The Surface Pro 6 has a wider variety of ports but no USB-C. On the left side of the Surface Pro 6 is a headphone jack while the right side houses a USB 3.0, Mini DisplayPort and microSD card reader.
Videos, web pages and graphics look great on both of these devices. They both have their own advantages: the MacBook Air’s 13.3-inch, 2560 x 1600-pixel screen has more real estate while the Surface Pro 6’s 12.3-inch, 2736 x 1824-pixel panel is sharper and brighter.
A tiny Virgin Atlantic logo on Brad Pitt’s spacesuit was more visible on the Surface Pro 6 when I watched a trailer for the film Ad Astra. However, the extra real estate combined with those thin display bezels went a long way to making the viewing experience on the MacBook Air more engrossing. And although the neon red-lit room was more vibrant on the Surface Pro 6, I much prefer the cleaner white balance on the MacBook Air’s display compared to the slightly yellow-tinged Surface.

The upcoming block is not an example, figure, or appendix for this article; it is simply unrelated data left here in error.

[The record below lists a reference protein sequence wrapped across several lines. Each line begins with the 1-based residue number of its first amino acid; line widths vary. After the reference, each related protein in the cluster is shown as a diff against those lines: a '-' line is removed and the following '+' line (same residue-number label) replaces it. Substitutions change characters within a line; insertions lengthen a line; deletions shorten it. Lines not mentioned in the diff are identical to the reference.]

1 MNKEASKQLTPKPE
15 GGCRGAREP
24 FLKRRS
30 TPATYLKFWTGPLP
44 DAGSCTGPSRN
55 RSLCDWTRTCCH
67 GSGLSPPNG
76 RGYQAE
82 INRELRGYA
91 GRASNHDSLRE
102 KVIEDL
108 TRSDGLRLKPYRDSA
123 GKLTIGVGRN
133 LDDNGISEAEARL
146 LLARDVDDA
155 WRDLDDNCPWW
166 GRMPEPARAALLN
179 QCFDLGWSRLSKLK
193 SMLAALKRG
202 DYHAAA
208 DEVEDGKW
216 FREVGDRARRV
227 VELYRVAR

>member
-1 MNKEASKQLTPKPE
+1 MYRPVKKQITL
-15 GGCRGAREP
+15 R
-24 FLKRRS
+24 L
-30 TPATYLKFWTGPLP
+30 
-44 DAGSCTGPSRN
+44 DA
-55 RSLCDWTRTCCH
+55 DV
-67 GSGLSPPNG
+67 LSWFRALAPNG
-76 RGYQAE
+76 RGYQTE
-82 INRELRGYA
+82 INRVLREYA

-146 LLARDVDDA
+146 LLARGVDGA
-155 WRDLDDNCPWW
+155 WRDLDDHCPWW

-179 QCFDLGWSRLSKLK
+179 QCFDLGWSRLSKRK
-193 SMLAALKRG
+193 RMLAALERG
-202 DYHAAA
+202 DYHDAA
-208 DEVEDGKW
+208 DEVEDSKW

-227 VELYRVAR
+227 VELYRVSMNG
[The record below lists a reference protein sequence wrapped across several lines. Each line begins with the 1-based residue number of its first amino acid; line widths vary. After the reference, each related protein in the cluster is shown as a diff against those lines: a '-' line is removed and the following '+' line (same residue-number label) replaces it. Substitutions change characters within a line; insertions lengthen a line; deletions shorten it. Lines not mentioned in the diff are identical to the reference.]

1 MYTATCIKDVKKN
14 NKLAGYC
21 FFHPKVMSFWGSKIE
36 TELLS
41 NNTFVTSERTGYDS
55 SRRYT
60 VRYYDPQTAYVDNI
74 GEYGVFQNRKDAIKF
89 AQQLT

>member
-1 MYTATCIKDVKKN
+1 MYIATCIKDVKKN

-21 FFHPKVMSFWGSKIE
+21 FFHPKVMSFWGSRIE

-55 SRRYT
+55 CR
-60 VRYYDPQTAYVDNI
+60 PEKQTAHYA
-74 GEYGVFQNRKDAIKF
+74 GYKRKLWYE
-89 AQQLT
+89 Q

While the eye test was a close call, the Surface Pro 6’s display dominates on paper. Capable of covering 136% of the sRGB color gamut, the Surface Pro 6 is more vibrant than the MacBook Air (100%). The premium laptop average is between those two marks, at 130%.
The Surface Pro 6’s display is also brighter, peaking at 408 nits compared to the MacBook Air’s 343 nits, which matches the category average.
There’s not much to say about the MacBook Air’s keyboard that hasn’t been said already. The laptop’s keys are shallow, stiff and potentially unreliable.